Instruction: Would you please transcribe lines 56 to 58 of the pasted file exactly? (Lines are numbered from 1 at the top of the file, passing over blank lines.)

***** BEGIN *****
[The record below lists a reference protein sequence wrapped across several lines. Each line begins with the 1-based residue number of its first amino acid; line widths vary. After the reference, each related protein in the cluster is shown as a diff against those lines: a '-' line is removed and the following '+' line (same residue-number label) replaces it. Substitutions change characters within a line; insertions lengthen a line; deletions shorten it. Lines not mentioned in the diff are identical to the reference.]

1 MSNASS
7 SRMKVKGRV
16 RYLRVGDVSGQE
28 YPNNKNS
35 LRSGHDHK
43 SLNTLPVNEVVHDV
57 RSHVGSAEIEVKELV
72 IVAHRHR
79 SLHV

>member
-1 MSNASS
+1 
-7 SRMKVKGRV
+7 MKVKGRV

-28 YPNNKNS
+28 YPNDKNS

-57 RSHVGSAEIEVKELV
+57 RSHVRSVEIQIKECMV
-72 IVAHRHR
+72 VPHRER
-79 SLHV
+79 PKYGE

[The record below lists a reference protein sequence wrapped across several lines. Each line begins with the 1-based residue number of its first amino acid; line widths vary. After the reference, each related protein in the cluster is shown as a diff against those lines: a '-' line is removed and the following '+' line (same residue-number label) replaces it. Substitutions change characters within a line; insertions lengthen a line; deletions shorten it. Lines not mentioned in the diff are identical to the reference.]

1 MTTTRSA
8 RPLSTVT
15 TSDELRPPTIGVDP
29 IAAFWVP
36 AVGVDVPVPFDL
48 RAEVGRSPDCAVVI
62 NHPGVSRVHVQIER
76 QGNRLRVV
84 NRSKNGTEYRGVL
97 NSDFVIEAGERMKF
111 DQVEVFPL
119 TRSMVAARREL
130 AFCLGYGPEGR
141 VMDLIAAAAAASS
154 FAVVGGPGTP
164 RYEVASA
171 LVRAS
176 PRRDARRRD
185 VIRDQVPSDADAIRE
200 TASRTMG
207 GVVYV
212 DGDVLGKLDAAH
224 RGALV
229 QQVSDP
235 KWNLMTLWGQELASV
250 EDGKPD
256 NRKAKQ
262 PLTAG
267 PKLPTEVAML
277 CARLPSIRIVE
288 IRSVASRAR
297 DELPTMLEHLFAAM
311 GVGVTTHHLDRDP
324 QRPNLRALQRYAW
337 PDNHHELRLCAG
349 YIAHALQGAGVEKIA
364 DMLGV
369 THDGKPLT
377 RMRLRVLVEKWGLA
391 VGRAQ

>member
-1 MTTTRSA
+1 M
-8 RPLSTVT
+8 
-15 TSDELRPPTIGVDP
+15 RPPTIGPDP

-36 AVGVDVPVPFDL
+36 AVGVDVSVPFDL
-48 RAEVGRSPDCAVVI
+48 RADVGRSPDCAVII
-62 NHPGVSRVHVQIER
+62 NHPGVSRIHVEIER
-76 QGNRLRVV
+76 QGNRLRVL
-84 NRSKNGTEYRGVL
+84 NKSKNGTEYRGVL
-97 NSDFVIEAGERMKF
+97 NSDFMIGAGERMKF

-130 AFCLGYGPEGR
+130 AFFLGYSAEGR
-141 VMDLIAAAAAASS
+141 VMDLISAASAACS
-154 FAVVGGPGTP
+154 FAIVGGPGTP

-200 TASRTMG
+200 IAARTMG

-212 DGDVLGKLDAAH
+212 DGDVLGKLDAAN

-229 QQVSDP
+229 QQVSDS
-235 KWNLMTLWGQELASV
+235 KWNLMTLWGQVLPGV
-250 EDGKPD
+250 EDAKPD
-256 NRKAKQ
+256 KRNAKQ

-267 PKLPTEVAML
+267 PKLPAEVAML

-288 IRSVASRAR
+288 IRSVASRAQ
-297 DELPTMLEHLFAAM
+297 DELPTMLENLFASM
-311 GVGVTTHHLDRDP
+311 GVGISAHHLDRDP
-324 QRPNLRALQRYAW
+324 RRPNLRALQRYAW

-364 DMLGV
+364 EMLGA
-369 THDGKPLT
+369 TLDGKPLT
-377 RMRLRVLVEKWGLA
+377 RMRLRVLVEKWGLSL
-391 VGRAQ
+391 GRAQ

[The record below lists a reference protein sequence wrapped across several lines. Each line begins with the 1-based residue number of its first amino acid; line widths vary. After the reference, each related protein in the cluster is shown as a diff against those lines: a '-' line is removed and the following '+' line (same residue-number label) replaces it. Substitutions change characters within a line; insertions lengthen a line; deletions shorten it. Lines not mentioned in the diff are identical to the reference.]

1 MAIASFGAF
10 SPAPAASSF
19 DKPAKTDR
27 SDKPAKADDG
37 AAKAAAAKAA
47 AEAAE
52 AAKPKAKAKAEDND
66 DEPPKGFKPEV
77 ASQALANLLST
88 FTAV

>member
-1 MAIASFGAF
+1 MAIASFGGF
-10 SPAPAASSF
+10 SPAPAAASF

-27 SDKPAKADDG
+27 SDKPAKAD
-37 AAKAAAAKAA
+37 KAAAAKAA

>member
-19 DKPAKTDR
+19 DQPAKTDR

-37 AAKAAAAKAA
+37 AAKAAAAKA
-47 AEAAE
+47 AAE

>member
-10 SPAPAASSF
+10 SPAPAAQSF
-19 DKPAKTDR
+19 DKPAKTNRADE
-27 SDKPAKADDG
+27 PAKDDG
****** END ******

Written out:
297 DELPTMLEHLFAAM
311 GVGVTTHHLDRDP
324 QRPNLRALQRYAW